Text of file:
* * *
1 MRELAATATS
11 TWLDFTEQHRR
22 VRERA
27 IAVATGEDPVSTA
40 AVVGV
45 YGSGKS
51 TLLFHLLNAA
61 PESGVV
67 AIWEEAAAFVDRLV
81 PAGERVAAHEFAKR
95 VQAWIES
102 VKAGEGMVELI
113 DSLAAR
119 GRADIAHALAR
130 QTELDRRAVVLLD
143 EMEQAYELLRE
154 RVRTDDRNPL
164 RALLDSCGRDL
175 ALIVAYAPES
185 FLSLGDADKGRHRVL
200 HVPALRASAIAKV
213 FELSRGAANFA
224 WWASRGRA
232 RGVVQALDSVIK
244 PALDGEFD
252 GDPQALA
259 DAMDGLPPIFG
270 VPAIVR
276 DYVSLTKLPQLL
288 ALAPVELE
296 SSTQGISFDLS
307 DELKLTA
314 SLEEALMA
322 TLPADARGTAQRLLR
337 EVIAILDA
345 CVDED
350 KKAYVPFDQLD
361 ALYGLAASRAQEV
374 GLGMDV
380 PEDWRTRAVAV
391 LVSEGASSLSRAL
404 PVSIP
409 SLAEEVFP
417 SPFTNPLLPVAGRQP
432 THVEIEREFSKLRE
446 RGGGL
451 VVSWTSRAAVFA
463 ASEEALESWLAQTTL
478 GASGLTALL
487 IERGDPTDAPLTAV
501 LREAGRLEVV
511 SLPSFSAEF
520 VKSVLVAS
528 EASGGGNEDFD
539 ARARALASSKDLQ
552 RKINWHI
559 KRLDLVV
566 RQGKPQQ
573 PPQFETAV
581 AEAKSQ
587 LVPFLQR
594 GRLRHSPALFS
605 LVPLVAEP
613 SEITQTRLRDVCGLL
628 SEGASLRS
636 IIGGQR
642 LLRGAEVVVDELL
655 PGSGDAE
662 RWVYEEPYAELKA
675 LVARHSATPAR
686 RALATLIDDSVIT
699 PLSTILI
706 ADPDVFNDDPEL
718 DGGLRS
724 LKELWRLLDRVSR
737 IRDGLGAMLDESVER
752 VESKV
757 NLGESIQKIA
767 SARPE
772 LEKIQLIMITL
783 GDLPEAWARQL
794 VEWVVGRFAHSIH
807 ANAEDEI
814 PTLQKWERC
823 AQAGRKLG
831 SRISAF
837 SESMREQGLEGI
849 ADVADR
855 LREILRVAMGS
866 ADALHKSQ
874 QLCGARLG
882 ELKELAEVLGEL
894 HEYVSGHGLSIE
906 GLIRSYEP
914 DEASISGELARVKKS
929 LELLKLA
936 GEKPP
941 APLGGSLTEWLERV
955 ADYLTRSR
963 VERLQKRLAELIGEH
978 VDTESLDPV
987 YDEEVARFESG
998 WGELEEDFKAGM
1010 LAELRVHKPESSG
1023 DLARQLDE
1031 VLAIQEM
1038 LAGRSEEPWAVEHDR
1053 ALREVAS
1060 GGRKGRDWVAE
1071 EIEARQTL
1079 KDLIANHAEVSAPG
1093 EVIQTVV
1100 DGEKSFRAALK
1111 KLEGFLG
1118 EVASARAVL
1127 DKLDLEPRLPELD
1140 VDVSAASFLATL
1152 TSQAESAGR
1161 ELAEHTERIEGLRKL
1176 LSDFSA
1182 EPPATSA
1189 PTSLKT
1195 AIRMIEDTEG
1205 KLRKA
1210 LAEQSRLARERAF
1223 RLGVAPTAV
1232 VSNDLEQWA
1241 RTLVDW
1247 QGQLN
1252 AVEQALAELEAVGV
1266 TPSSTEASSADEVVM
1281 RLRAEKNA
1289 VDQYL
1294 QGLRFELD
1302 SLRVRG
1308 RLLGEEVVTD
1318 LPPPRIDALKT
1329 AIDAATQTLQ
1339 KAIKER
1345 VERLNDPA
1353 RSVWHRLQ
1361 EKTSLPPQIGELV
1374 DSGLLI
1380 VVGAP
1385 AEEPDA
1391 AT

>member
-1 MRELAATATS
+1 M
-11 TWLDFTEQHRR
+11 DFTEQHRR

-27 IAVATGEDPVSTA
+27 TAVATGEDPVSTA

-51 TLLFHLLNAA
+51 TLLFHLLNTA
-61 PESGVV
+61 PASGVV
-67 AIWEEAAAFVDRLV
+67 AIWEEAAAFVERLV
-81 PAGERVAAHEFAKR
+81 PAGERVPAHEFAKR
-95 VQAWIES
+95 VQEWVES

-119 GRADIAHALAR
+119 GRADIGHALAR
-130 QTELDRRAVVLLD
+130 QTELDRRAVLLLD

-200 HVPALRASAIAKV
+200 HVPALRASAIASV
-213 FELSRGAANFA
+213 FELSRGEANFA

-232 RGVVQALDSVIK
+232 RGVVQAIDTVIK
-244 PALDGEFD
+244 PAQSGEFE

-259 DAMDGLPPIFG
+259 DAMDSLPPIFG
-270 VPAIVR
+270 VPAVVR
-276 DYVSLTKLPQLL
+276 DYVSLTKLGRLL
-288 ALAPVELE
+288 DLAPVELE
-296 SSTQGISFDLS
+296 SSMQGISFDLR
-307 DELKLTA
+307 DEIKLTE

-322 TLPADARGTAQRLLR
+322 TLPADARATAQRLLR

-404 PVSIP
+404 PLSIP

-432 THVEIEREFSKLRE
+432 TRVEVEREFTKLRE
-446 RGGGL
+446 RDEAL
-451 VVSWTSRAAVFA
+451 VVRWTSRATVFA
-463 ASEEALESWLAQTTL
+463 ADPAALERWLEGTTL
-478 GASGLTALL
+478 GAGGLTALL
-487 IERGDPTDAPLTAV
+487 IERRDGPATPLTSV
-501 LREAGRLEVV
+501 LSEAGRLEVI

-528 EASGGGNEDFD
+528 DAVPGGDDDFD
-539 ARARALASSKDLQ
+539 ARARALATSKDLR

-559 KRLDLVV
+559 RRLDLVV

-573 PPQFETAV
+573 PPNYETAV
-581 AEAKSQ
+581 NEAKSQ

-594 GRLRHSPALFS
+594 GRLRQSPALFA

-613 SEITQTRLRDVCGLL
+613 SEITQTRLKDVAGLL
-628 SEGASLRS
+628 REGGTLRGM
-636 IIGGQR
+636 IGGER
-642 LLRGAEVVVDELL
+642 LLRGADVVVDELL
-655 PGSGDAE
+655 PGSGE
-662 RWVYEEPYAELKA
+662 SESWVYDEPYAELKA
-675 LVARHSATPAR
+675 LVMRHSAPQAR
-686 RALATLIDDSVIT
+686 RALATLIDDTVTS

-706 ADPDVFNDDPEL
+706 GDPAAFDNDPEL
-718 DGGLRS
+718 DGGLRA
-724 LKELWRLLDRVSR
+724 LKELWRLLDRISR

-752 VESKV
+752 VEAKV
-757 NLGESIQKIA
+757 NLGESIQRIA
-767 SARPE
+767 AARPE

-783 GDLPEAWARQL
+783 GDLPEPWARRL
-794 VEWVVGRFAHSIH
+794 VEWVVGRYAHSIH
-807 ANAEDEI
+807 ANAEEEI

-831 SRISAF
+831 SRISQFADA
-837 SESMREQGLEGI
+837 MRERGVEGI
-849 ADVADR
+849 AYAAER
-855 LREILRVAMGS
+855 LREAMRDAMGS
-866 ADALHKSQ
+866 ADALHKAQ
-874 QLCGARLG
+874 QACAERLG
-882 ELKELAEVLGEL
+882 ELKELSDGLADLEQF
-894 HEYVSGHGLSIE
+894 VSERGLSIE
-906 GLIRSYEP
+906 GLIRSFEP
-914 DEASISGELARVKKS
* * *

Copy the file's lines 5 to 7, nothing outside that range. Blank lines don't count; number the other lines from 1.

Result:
40 AVVGV
45 YGSGKS
51 TLLFHLLNAA